Cambodia: The Killing Fields and S21

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This post contains graphic and upsetting information regarding genocide and torture in Cambodia.
Today was a day I had been dreading but knew it was important, so I woke early to prepare myself to go to the Killing Fields and S21 which was the secret prison in the Pol Pot regime. I know that nothing I can write will ever properly communicate what we experienced or how I felt about what we saw, but I feel it is crucial to blog a somewhat censored version so that others may learn from what we saw too.
When we arrived at the Killing Fields I felt nervous- many people had warned me that this would potentially be life changing for me, so I stepped over the threshold with trepidation. I was amazed to see ‘no Pokemon go’ signs on the walls- I couldn’t believe that catching Pokemon could be on someone’s mind in a place like this.
The first thing I saw was a monument containing 8000 human skulls, all excavated from the site. Then we went a little further into the site and read about some of the awful things that happened to people here. I couldn’t repeat them, and it wouldn’t be responsible to publicly post them, but I would be willing to tell friends about it verbally if you feel you want to know.
We stepped up onto wooden boards, but I didn’t know why. Then I saw a set of human teeth coming out of the ground. The recent nature of the Cambodian genocide (1975-1979) means that the thousands of bodies at the location are currently being unearthed by the weather. I couldn’t believe my eyes. Others in the group were already in floods of tears as we saw more and more bones and more and more items of clothing belonging to victims that were naturally appearing through the floor. Signs saying ‘don’t tread on the bones’ were everywhere. It was sickening and surreal.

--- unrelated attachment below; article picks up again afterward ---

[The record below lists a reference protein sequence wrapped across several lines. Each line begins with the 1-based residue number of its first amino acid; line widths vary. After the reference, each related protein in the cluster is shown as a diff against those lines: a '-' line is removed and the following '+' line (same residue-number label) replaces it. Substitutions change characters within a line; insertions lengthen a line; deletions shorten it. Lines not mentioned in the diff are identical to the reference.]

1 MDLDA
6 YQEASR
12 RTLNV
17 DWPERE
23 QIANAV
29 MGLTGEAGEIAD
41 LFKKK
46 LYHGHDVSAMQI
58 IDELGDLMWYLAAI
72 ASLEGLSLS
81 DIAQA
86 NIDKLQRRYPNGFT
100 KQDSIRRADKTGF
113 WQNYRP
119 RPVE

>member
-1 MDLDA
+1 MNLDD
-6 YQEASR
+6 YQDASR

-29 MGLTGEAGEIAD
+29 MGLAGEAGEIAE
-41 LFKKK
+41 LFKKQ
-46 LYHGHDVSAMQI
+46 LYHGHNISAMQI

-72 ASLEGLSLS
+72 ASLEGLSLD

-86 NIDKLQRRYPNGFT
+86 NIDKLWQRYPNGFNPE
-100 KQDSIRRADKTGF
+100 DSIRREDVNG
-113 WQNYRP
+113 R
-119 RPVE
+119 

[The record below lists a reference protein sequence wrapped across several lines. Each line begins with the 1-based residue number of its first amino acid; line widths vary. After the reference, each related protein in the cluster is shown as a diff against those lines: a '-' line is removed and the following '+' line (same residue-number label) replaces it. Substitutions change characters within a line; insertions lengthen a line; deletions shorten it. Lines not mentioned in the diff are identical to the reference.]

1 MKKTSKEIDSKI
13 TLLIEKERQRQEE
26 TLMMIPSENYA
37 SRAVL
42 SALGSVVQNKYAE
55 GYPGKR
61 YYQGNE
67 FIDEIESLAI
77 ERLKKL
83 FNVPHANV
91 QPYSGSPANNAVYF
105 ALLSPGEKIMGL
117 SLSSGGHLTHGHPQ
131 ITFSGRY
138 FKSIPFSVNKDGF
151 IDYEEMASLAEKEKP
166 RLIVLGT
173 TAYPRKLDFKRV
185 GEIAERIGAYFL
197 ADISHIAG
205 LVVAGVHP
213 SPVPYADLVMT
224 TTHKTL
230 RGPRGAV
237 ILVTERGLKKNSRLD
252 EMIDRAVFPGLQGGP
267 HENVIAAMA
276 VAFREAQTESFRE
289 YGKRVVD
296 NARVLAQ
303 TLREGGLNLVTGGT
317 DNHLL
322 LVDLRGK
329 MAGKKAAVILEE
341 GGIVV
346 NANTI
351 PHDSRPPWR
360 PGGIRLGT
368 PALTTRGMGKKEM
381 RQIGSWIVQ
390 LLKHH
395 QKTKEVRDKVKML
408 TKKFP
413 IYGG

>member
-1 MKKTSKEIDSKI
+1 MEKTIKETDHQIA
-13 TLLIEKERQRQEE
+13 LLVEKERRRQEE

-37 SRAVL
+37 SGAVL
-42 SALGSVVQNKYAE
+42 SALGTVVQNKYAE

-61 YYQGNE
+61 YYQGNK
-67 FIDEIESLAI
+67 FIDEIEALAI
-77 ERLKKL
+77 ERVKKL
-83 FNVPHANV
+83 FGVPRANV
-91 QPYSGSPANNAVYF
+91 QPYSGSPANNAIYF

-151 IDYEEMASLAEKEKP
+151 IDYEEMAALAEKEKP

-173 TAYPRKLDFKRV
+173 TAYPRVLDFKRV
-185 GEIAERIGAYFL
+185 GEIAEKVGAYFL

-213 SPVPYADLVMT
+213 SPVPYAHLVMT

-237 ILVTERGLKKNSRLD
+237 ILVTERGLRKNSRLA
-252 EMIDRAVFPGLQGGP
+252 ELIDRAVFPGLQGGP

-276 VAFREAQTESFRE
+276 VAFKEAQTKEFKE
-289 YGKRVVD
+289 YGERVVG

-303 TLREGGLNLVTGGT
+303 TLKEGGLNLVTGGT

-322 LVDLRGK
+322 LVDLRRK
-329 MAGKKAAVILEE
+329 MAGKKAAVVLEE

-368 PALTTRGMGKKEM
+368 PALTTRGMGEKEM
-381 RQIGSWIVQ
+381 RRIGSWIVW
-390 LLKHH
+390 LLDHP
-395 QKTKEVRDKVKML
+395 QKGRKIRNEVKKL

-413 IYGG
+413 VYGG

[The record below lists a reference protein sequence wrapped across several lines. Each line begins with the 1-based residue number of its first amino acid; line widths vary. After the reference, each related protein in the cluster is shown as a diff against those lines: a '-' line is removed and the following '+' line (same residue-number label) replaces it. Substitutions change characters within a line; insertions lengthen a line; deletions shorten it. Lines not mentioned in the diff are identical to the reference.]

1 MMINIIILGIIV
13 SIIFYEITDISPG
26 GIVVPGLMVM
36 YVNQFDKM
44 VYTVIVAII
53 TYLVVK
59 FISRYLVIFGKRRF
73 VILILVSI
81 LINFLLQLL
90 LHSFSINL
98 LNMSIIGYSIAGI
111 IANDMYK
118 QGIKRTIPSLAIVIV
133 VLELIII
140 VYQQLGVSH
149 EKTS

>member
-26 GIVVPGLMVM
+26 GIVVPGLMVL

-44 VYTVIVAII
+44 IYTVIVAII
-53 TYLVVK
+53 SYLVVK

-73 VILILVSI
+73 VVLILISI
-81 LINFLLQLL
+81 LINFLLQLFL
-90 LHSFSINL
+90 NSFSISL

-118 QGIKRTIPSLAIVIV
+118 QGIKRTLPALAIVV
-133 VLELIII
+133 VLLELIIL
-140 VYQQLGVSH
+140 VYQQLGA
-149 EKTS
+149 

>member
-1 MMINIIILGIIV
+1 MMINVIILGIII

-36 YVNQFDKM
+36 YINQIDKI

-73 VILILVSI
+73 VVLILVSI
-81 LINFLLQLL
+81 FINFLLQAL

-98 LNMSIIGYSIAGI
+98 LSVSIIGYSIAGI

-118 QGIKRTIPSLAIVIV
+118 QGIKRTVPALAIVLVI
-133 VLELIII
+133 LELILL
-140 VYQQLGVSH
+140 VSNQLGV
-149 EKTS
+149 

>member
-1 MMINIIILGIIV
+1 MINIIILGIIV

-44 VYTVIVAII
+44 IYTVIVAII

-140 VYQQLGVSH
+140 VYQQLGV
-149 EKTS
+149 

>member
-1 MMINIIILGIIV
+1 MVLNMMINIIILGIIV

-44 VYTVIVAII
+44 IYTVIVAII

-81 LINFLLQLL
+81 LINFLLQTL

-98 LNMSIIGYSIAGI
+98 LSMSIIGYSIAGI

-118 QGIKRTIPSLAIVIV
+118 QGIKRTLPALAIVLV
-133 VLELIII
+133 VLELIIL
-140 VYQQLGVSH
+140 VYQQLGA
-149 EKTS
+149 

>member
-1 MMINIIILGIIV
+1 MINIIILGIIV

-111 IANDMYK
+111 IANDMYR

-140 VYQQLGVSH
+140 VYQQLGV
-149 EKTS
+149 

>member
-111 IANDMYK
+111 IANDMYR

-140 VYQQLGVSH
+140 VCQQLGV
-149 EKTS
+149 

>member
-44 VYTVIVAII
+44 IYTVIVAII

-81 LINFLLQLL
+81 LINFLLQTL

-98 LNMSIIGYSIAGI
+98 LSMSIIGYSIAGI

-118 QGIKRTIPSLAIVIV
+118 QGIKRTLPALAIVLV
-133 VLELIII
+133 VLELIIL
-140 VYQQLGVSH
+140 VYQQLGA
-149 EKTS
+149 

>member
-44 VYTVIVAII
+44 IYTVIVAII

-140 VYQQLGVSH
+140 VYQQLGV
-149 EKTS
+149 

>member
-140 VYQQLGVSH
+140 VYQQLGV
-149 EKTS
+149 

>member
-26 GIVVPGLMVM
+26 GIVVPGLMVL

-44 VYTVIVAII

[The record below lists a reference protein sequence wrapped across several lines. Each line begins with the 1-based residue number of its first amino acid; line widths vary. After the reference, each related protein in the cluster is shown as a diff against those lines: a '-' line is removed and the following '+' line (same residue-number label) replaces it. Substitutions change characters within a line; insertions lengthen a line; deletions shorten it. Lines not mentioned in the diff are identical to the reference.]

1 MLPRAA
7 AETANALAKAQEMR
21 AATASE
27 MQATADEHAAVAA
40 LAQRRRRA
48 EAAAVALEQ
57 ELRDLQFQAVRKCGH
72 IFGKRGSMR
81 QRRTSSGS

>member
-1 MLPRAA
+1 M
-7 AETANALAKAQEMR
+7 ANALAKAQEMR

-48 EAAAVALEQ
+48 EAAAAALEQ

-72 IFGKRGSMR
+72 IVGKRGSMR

We went to the mass grave for women and children and heard the most horrific things. I’m not sure I could repeat them if I tried. I cried a million tears for the women and children and prayed as many prayers as I could for the families that were left behind. The tree where children were tortured has haunted me since we went there (I’m now writing two weeks on as I haven’t been able to write about the experience until now). Matthew really struggled in this particular area too and still isn’t ready to talk about it. I didn’t know things so barbaric had happened there and certainly I had no idea of how recent these terrible occurrences were.
We saw more and more, but after the children’s torture tree it’s all very blurry in my memory. Unless you have seen it with your own eyes and felt the atmosphere around you, you just can’t imagine it, and I wouldn’t want you to. We left stunned and sickened and headed for S21.
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S21 had previously been a high school but was re purposed as a prison for the prisoners of the Pol Pot regime. We went into the VIP cells first, large rooms with metal beds in them and heavily stained floors. There was a metal box in each room too, which inmates used as a toilet. If they spilled the contents they would be forced to clean the floor with their tongues. The VIP cells contained members of the government or other senior officials and the 12 that remained at S21 when the Vietnamese people liberated Cambodia in 1979 were murdered before the jailers fled. We saw the pictures of how the bodies were found. The atmosphere was already suffocating and many of us had to go outside as we were feeling faint.